The Amazon EBS Container Storage Interface (CSI) driver provides a CSI interface that allows Amazon EKS clusters to manage the lifecycle of Amazon EBS volumes for persistent volumes. You can configure Kubernetes storageclass to provision any of the Amazon EBS volume types. In addition, the Kubernetes Volume Snapshots feature lets you create a copy of your Amazon EBS volume at a specific point in time. You can use this copy to bring a volume back to a prior state or to provision a new volume. For an in-depth look at how to use volume snapshots, see the blog post “Using EBS Snapshots for persistent storage with your EKS cluster.”

VMware Carbon Black migration from gp2 to gp3

VMware Carbon Black uses a large Amazon EKS cluster as an event forwarder, reading millions of records per second from Amazon Kinesis, sorting and compressing the records, and then writing them to S3 for future analysis and long-term storage. Since this service does not store the data, the Amazon EBS volumes used are small – 40 GB, but need consistent IOPS performance to keep up with the steady workload. They follow infrastructure as code principles to provision and update this cluster, using Launch Templates in AWS CloudFormation to manage worker nodes.

This is an ideal use case for gp3 volumes, which offer the ability to scale performance separately from volume size. The Amazon EKS cluster 40 GB volume’s performance increased from a baseline of 120 IOPS (burstable to 3000 IOPS) and 128 MiB/s throughput on gp2 to a consistent 3000 IOPS and 125 MiB/s throughput on gp3. With gp3, you no longer need to accept limited burstable performance, instead the volumes consistently deliver the performance they are configured to provide. This makes them ideal for steady-state workloads. The migration to gp3 was seamless to the end user as VMware Carbon Black utilized both Elastic Volumes to convert existing gp2 volumes in real-time and updated the volume type to gp3 in their infrastructure code to ensure that future nodes would continue to use gp3 volumes.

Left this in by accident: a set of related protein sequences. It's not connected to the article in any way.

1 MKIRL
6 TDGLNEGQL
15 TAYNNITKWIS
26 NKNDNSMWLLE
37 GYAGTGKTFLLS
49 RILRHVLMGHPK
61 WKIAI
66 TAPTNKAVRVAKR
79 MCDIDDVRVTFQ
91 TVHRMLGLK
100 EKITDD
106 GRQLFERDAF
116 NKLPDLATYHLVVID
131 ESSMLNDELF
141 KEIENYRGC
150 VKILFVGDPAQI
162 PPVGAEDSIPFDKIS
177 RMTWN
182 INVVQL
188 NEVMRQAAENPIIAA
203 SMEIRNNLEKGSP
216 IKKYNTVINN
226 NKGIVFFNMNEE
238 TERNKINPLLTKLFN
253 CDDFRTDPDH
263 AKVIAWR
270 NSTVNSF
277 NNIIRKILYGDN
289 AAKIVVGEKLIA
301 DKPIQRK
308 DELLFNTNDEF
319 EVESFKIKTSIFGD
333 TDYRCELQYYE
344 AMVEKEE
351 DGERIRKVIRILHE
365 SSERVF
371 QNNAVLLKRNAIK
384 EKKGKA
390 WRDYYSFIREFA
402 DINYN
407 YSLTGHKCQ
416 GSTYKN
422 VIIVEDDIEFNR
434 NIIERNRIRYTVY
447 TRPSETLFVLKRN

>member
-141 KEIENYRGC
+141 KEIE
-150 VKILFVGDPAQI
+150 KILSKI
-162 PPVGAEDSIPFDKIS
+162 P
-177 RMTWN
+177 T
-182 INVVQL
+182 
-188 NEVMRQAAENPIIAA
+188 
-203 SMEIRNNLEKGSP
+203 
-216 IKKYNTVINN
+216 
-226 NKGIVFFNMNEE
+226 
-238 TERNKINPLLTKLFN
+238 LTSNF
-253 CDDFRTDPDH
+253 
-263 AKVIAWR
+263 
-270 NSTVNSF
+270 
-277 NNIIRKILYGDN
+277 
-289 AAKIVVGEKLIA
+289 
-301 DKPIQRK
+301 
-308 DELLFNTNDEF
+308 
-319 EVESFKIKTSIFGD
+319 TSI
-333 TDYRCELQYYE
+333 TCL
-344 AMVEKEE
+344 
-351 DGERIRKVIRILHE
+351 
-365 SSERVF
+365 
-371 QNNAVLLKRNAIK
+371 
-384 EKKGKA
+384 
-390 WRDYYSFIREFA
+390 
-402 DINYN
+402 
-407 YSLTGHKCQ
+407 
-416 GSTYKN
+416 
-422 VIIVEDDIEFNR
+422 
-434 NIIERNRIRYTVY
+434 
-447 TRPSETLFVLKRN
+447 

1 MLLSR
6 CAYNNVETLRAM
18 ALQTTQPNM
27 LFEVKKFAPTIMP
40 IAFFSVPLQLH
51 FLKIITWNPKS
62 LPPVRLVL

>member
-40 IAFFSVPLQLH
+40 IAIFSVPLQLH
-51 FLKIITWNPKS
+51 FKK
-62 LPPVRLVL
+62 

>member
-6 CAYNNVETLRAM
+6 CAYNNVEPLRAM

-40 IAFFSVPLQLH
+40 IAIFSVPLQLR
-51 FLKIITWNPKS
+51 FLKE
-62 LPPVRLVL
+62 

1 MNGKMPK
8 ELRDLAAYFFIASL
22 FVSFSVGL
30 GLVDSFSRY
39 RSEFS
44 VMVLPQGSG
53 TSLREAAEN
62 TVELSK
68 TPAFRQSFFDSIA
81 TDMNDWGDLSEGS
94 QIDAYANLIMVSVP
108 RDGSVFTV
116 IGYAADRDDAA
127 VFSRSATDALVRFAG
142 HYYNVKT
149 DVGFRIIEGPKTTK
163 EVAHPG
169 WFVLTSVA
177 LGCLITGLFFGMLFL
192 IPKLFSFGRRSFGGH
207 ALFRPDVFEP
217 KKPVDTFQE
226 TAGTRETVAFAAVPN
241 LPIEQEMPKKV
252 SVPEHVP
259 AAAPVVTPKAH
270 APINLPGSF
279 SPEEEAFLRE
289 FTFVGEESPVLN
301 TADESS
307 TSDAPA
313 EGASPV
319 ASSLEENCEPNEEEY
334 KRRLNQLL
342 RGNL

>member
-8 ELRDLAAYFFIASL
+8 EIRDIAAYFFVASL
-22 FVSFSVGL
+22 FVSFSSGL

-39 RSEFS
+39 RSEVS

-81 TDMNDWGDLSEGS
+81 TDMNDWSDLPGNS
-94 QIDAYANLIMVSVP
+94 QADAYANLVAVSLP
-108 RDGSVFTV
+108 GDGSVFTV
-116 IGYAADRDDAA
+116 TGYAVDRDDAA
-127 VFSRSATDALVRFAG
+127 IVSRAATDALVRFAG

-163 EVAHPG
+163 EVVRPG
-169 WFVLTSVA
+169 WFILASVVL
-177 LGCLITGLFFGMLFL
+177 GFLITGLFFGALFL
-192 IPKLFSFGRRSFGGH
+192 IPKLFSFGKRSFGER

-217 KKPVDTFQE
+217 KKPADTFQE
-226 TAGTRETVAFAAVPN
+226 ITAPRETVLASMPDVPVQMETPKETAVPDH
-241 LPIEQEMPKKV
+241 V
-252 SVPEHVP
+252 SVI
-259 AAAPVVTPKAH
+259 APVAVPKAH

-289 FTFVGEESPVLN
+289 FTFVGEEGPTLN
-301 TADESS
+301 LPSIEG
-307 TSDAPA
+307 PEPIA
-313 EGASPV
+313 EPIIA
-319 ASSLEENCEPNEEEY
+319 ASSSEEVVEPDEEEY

By changing to gp3 volumes, VMware Carbon Black reduced their storage costs for the Amazon EKS cluster by 20% but more importantly from a cost-savings perspective, they were also able to reduce the cluster size by 20%. This resulted in an overall Amazon EKS worker cost reduction of over $25,000 per month. When asked about the adoption of gp3, VMware Carbon Black commented:

The GP3 conversion allowed us to take advantage of the improved I/O performance of the GP3 storage class. This service is traditionally I/O bound due to very large stateful sets (800 pods Amazon EKS, stable workload).

The immediate result was a removal of the I/O bottleneck that caused the event-forwarder service to scale up to accommodate workloads. This meant that event-forwarder was able to process the same amount of work with considerably less pods or containers. The result was a scale down event that released approximately 50 c5.4xlarge EC2 instances from the Auto Scaling group.